He was succeeded in 2007 by his wife, Cristina Fernández, who maintained his policies of keeping the international institutions and multinationals at bay.
The partial nationalization of YPF (49 percent of the company will remain in the hands of local and foreign private investors) repudiates the advice of international economists but is wildly popular in Argentina. It could bring an influx of cash to the Argentine economy but could also backfire, if it does not.
Then there is the threat of Western interests who do not take kindly to being kicked out. Notably, the government of Spain has not taken the news well. Spanish president Mariano Rajoy has threatened economic sanctions against Argentina, and vice president Soraya Saenz de Santamaria has stated that Spain and its allies "will protect the juridical safety of European investments worldwide". The European Union is considering bringing a case against Argentina to the World Trade Organization.
Fernandez says she has a very pragmatic reason for pushing for nationalization: Argentina’s bills for energy imports hit $9.4 billion last year affecting the country’s trade surplus.
Environmental Impact Questionable
She has the backing of some community activists.
"Repsol is still in debt to the people of Argentina and to nature,” proclaimed the National Peasant and Indigenous Movement (MNCI) on their website. “The REPSOL corporation must assume responsibility for the environmental harms it has caused and damages to natural resources, economically compensating the country and the peasant and indigenous communities that have been affected."
But not all movements are convinced that a state owned YPF will be that different. "As an ecologist collective, and being plainly conscious that the Argentina government was not thinking of environmental issues when it made its decision, we will remain vigilant of (YPF's) future actions," said Noelia Sánchez of the Spanish group Ecologistas en Acción.
Indeed Repsol-YPF has been tried three times by the Permanent Peoples Tribunal for environmental and human rights violations and found guilty. For example in 2010 YPF was accused of trampling on the rights of the Lonko Purran community of Mapuche people in the Cerro Bandera oil field.
Others note that YPF plans to exploit the country's "unconventional" oil and gas finds, such as the Vaca Muerta oil deposit in the province of Neuquen, using hydraulic fracturing (fracking) will mean business as usual, no matter who owns the company: "The future scenario could be one of profound environmental and social risk for much of the country, as experience abroad (of the environmental impact of fracking) has demonstrated,” warns Diego Di Risio, a spokesman for Petroleum Observatory South (Opsur)
Elsevier Versus Wikipedia: Academics Revolt Against Giant Publisher
Posted by Pratap Chatterjee on May 11th, 2012
|Graphic: Giulia Forsythe. Used under Creative Commons license.|
Over 11,000 academics have pledged to boycott Elsevier, the Dutch publishing giant, for profiting off their work and making it unavailable to the general public. Now Jimmy Wales, the founder of Wikipedia, is about to turn the world of corporate academic publishing on its head, in the same way that his website effectively took over from Encyclopedia Britannica as a quick reference guide.*
Elsevier is part of the Anglo-Dutch company Reed Elsevier, which had 2010 revenues of $9.3 billion and annual profits of over $1.67 billion. It publishes over 250,000 articles in some 2,000 journals a year that range from global publications like the Lancet to more specific ones like the Journal of the Egyptian Mathematical Society.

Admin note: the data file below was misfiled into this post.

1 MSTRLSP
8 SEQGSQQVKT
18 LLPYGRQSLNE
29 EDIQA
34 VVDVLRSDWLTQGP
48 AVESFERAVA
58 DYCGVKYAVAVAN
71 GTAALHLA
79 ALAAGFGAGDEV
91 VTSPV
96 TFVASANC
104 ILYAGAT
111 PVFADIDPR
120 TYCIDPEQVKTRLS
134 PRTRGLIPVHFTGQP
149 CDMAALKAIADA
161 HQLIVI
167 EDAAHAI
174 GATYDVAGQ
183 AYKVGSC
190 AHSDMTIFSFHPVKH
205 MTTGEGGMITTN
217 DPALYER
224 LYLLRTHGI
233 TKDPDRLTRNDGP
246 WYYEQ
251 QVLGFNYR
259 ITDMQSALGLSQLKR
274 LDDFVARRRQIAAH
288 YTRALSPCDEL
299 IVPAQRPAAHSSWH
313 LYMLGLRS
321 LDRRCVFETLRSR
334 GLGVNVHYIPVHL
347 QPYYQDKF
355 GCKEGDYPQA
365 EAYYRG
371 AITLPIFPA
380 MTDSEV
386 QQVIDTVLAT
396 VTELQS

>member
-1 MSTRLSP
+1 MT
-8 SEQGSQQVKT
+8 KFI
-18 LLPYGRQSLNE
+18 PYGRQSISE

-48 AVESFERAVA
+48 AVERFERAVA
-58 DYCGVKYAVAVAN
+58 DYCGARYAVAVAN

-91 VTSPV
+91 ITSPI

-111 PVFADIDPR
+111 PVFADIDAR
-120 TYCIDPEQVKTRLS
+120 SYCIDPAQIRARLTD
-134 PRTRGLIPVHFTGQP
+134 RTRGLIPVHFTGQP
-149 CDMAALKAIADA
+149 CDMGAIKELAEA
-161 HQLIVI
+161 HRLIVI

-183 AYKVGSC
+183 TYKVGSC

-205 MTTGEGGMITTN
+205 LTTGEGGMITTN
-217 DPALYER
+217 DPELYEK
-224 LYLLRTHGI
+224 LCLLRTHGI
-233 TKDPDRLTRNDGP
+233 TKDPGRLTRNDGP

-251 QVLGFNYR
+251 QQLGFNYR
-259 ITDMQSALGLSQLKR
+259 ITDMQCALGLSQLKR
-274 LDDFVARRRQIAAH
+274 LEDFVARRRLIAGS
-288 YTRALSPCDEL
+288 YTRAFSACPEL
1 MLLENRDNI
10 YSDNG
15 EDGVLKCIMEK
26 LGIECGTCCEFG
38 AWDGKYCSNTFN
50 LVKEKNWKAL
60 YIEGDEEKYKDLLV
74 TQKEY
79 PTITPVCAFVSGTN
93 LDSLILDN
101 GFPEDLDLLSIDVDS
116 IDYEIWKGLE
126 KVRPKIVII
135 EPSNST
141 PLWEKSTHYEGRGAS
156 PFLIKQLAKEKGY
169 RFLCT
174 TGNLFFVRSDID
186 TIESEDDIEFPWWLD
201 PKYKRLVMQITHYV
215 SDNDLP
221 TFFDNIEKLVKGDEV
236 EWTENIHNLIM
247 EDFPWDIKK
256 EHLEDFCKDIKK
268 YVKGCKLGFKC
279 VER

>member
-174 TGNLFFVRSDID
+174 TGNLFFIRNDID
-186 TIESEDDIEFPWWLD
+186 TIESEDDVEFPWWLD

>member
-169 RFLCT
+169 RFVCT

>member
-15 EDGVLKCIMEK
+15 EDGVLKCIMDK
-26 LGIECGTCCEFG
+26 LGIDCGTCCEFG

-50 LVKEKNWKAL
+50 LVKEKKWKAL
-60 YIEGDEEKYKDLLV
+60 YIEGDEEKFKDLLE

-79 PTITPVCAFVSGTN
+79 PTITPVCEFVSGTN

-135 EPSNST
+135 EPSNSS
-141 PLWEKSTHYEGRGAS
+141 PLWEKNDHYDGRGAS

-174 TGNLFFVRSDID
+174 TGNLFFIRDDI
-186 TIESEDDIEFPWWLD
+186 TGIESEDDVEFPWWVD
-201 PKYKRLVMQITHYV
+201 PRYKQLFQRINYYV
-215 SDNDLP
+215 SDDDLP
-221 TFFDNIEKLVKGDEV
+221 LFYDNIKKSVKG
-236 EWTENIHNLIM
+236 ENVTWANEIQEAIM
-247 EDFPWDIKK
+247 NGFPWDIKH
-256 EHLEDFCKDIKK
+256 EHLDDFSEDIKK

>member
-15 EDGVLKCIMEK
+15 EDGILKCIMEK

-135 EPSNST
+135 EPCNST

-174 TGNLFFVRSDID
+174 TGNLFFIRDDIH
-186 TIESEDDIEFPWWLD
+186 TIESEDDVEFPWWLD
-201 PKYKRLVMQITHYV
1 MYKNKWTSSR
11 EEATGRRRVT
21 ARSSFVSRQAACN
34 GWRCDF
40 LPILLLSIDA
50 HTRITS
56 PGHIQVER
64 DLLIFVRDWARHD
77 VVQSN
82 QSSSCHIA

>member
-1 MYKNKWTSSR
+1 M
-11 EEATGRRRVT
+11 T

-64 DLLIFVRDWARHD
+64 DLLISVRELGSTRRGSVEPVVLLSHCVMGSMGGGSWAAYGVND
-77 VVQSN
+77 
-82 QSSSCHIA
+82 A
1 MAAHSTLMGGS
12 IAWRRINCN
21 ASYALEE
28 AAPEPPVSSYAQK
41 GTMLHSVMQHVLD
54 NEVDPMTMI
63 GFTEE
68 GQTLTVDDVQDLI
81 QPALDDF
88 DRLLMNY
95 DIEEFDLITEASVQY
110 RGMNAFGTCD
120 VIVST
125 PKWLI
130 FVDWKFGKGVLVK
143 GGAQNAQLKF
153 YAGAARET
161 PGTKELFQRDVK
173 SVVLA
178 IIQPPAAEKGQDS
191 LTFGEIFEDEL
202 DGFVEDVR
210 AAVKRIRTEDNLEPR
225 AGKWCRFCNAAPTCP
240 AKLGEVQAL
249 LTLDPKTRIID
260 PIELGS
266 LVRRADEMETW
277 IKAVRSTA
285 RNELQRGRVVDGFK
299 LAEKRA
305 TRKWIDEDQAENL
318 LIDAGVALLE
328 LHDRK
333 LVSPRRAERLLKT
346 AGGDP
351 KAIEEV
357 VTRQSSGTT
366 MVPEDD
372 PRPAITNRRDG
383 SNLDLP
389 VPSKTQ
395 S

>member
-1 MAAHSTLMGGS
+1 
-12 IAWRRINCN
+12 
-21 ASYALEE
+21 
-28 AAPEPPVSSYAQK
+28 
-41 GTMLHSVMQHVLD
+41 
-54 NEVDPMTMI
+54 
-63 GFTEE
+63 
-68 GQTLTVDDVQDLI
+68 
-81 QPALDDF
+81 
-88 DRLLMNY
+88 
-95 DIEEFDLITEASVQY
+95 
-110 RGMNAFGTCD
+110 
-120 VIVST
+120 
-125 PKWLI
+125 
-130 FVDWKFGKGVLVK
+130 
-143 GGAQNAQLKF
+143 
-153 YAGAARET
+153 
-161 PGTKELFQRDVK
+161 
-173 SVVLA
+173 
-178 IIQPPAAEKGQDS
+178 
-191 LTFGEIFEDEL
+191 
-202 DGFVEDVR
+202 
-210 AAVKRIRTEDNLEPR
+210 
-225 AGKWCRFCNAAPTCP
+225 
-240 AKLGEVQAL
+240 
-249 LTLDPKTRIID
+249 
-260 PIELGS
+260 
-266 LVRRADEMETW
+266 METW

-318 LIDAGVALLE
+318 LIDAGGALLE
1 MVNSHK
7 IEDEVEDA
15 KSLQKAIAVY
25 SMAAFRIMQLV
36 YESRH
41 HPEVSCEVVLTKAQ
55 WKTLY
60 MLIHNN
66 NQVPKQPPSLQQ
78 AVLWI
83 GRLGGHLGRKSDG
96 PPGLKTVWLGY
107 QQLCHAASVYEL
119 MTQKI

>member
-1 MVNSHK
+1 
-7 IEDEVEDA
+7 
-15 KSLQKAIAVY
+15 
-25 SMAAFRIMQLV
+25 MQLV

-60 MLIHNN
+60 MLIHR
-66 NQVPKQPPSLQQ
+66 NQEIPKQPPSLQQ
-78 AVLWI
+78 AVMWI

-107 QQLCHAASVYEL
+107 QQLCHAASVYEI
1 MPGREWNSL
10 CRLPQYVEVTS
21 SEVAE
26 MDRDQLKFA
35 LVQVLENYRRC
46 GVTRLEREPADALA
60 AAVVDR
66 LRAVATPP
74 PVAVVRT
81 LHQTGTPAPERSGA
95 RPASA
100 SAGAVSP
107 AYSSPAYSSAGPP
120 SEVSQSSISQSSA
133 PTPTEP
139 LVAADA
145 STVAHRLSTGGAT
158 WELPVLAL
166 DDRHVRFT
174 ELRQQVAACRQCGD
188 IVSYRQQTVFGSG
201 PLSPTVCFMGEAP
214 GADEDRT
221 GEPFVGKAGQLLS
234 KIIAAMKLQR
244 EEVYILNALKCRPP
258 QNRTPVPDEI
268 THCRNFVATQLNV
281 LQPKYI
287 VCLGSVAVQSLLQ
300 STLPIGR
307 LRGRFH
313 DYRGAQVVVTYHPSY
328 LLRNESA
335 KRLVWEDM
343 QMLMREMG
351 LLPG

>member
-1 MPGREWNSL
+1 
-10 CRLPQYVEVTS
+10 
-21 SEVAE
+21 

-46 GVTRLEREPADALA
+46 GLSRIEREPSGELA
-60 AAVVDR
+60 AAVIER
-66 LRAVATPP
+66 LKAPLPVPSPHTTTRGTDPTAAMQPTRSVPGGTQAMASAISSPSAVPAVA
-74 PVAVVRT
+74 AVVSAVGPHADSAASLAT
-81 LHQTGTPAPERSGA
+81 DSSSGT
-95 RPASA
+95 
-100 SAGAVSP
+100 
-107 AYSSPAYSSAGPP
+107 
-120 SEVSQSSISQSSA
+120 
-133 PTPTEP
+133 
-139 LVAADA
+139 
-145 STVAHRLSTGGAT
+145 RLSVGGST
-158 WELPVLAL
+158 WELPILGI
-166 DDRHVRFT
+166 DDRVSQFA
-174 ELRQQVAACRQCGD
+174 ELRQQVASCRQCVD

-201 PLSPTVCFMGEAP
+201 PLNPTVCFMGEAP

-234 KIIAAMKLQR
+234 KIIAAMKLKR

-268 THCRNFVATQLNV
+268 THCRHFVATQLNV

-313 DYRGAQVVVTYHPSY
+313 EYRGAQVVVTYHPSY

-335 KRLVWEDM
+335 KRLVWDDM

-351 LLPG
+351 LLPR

Some of these journals are very expensive. Biochimica et Biophysica Acta, for example, sells for $31,000 to Japanese subscribers and $25,000 a year to European and Iranian subscribers. (The rest of the world can buy it for a mere $20,930 a year!) There is a market: University libraries in the UK alone spend over $320 million to make these publications available to their students.
Publishers like Elsevier knew they were onto a good thing because before the arrival of the Internet, there was no other way for researchers to tell their peers about the important work they were doing, or vice versa. Plus getting published in a respectable journal was also the key to keeping academic jobs and getting promotions, so the researchers and professors – like rock musicians and best-selling writers – were leery about giving away their work for free.
“(P)ublishing companies became the de facto gatekeepers to scientific knowledge, restricting who could see the latest ideas rather than allowing ideas to spread as far as possible,” writes Aloke Jha in the Guardian.
But unlike rock musicians and best-selling authors, the market for these journals often number in the few hundreds or even less, specifically the relatively well endowed world of universities. Both the original research as well as the universities – ironically – are paid for by the general public, since most academic research is heavily subsidized by the government.
Professors have been chafing for a while. “We mathematicians produce the papers, serve as editors, and serve as referees, all for free (except of course for our support by our universities and employers). Then with relatively small improvement to the product, publishers turn around and sell it to our libraries at (in many cases) a very high price,” wrote Ron Kirby at the University of California at Berkeley in 1997 in a “Dear Colleague” letter.
“Why do we mathematicians put up with this? (W)e are human and like to see the fruits of our labor printed on high quality paper with elegant typesetting; it validates our hard work.”